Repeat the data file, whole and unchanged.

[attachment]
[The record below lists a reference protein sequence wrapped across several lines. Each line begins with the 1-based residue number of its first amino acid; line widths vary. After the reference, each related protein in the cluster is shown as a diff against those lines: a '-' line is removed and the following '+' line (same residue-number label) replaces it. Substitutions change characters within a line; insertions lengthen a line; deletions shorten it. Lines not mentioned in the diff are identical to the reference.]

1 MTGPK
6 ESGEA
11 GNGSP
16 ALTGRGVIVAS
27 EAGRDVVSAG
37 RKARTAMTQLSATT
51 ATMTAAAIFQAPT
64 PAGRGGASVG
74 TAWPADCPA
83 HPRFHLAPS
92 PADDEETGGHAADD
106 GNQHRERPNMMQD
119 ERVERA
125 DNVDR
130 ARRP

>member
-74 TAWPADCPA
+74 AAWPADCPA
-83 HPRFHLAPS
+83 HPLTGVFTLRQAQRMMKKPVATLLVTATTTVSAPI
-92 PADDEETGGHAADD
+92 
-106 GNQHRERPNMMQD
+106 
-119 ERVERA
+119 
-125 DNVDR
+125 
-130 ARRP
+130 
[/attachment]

[The record below lists a reference protein sequence wrapped across several lines. Each line begins with the 1-based residue number of its first amino acid; line widths vary. After the reference, each related protein in the cluster is shown as a diff against those lines: a '-' line is removed and the following '+' line (same residue-number label) replaces it. Substitutions change characters within a line; insertions lengthen a line; deletions shorten it. Lines not mentioned in the diff are identical to the reference.]

1 MTGPK
6 ESGEA
11 GNGSP
16 ALTGRGVIVAS
27 EAGRDVVSAG
37 RKARTAMTQLSATT
51 ATMTAAAIFQAPT
64 PAGRGGASVG
74 TAWPADCPA
83 HPRFHLAPS
92 PADDEETGGHAADD
106 GNQHRERPNMMQD
119 ERVERA
125 DNVDR
130 ARRP

>member
-74 TAWPADCPA
+74 AAWPADCPA
-83 HPRFHLAPS
+83 HPLTGVFTLRQAQRMMKKPVATLLVTATTTVSAPI
-92 PADDEETGGHAADD
+92 
-106 GNQHRERPNMMQD
+106 
-119 ERVERA
+119 
-125 DNVDR
+125 
-130 ARRP
+130 